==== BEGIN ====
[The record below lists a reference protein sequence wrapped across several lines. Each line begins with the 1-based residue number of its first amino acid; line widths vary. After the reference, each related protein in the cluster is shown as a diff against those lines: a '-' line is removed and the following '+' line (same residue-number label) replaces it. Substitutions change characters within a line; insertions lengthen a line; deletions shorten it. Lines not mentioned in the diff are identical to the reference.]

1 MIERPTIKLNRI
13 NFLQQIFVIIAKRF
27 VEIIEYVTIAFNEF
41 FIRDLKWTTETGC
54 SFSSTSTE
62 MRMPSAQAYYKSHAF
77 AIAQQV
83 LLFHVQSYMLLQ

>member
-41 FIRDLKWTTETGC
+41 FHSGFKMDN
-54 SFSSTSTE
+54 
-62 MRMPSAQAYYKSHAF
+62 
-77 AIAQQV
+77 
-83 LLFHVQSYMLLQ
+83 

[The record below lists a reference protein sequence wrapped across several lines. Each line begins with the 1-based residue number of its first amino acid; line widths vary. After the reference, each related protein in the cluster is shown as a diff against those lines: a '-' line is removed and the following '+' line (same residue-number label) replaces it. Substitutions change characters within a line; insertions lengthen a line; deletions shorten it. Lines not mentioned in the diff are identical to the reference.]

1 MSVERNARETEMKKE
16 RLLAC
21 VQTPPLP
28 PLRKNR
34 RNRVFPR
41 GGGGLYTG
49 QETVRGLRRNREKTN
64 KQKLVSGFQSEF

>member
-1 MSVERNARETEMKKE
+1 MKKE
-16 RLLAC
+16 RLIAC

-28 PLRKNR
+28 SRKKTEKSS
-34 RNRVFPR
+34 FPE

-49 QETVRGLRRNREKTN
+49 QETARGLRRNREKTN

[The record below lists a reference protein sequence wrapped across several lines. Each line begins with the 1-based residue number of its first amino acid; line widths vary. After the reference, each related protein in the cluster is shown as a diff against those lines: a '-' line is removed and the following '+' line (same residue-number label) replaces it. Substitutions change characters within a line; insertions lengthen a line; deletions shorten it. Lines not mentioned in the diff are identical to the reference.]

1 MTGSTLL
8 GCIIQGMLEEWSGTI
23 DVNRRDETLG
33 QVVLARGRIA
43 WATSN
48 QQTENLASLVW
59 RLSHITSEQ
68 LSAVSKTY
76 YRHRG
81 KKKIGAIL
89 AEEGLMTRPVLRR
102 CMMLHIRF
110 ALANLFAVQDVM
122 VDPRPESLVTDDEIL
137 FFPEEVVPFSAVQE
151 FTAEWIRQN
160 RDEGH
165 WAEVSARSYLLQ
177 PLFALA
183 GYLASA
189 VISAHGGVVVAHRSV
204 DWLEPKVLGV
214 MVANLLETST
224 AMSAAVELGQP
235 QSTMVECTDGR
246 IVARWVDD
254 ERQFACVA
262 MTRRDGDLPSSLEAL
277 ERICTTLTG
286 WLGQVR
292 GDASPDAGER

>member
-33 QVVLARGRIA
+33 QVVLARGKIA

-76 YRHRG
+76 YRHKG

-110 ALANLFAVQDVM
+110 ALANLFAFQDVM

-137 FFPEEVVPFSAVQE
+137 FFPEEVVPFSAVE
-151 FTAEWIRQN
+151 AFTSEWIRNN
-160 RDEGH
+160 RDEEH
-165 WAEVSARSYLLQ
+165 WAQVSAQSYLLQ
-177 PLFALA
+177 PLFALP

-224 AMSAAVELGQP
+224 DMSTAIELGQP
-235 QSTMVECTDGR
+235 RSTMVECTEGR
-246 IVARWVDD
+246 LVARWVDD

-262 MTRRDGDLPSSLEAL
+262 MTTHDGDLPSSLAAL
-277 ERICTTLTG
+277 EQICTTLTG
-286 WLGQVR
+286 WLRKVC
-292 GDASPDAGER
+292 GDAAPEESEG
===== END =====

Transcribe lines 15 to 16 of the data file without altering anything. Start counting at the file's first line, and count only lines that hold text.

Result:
-62 MRMPSAQAYYKSHAF
+62 